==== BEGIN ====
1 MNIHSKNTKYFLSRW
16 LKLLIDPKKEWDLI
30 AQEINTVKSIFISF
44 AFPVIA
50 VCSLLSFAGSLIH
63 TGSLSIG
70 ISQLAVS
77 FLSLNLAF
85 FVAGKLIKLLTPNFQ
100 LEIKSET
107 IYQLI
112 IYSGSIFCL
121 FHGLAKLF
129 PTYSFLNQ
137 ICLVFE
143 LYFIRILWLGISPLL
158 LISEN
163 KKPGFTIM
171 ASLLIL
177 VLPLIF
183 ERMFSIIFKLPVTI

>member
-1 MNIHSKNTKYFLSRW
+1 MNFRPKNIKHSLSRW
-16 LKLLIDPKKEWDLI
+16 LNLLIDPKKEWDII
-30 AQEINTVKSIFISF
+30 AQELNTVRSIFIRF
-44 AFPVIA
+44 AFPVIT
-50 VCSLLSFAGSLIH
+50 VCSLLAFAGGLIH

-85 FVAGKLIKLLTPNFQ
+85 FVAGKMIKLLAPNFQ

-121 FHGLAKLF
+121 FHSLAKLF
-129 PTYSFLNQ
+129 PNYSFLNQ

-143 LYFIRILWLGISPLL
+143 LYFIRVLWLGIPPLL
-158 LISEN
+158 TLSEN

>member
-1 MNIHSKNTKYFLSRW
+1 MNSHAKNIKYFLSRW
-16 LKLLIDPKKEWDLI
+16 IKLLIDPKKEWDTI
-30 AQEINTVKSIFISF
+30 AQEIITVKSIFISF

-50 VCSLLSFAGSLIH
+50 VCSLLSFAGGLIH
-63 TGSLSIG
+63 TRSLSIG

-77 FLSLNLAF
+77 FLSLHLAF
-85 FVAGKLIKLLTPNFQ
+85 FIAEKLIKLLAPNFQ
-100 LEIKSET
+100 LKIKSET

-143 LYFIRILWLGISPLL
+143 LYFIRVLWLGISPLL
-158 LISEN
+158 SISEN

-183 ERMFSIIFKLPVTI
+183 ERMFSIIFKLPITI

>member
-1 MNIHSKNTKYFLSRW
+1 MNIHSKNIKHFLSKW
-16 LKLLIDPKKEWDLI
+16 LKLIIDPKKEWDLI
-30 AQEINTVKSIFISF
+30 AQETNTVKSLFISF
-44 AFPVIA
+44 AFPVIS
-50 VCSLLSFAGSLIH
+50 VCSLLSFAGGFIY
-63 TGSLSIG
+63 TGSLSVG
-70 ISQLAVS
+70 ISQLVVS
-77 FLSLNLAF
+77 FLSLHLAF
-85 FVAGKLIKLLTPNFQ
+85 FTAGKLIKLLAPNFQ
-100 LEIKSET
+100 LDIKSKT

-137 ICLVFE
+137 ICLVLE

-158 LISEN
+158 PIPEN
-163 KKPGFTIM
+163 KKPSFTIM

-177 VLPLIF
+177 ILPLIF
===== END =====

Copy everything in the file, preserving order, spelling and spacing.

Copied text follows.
1 MNIHSKNTKYFLSRW
16 LKLLIDPKKEWDLI
30 AQEINTVKSIFISF
44 AFPVIA
50 VCSLLSFAGSLIH
63 TGSLSIG
70 ISQLAVS
77 FLSLNLAF
85 FVAGKLIKLLTPNFQ
100 LEIKSET
107 IYQLI
112 IYSGSIFCL
121 FHGLAKLF
129 PTYSFLNQ
137 ICLVFE
143 LYFIRILWLGISPLL
158 LISEN
163 KKPGFTIM
171 ASLLIL
177 VLPLIF
183 ERMFSIIFKLPVTI

>member
-1 MNIHSKNTKYFLSRW
+1 MNFRPKNIKHSLSRW
-16 LKLLIDPKKEWDLI
+16 LNLLIDPKKEWDII
-30 AQEINTVKSIFISF
+30 AQELNTVRSIFIRF
-44 AFPVIA
+44 AFPVIT
-50 VCSLLSFAGSLIH
+50 VCSLLAFAGGLIH

-85 FVAGKLIKLLTPNFQ
+85 FVAGKMIKLLAPNFQ

-121 FHGLAKLF
+121 FHSLAKLF
-129 PTYSFLNQ
+129 PNYSFLNQ

-143 LYFIRILWLGISPLL
+143 LYFIRVLWLGIPPLL
-158 LISEN
+158 TLSEN

>member
-1 MNIHSKNTKYFLSRW
+1 MNSHAKNIKYFLSRW
-16 LKLLIDPKKEWDLI
+16 IKLLIDPKKEWDTI
-30 AQEINTVKSIFISF
+30 AQEIITVKSIFISF

-50 VCSLLSFAGSLIH
+50 VCSLLSFAGGLIH
-63 TGSLSIG
+63 TRSLSIG

-77 FLSLNLAF
+77 FLSLHLAF
-85 FVAGKLIKLLTPNFQ
+85 FIAEKLIKLLAPNFQ
-100 LEIKSET
+100 LKIKSET

-143 LYFIRILWLGISPLL
+143 LYFIRVLWLGISPLL
-158 LISEN
+158 SISEN

-183 ERMFSIIFKLPVTI
+183 ERMFSIIFKLPITI

>member
-1 MNIHSKNTKYFLSRW
+1 MNIHSKNIKHFLSKW
-16 LKLLIDPKKEWDLI
+16 LKLIIDPKKEWDLI
-30 AQEINTVKSIFISF
+30 AQETNTVKSLFISF
-44 AFPVIA
+44 AFPVIS
-50 VCSLLSFAGSLIH
+50 VCSLLSFAGGFIY
-63 TGSLSIG
+63 TGSLSVG
-70 ISQLAVS
+70 ISQLVVS
-77 FLSLNLAF
+77 FLSLHLAF
-85 FVAGKLIKLLTPNFQ
+85 FTAGKLIKLLAPNFQ
-100 LEIKSET
+100 LDIKSKT

-137 ICLVFE
+137 ICLVLE

-158 LISEN
+158 PIPEN
-163 KKPGFTIM
+163 KKPSFTIM

-177 VLPLIF
+177 ILPLIF